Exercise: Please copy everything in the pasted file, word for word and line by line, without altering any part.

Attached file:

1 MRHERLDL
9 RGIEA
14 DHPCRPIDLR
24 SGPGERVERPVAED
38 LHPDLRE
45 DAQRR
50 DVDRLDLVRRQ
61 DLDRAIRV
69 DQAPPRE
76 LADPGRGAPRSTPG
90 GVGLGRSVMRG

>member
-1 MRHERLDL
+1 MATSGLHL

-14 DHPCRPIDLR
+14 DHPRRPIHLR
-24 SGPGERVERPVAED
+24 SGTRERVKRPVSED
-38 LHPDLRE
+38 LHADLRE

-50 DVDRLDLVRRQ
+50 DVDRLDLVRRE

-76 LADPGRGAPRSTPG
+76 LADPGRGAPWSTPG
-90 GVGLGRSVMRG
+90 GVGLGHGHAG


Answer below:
1 MRHERLDL
9 RGIEA
14 DHPCRPIDLR
24 SGPGERVERPVAED
38 LHPDLRE
45 DAQRR
50 DVDRLDLVRRQ
61 DLDRAIRV
69 DQAPPRE
76 LADPGRGAPRSTPG
90 GVGLGRSVMRG

>member
-1 MRHERLDL
+1 MATSGLHL

-14 DHPCRPIDLR
+14 DHPRRPIHLR
-24 SGPGERVERPVAED
+24 SGTRERVKRPVSED
-38 LHPDLRE
+38 LHADLRE

-50 DVDRLDLVRRQ
+50 DVDRLDLVRRE

-76 LADPGRGAPRSTPG
+76 LADPGRGAPWSTPG
-90 GVGLGRSVMRG
+90 GVGLGHGHAG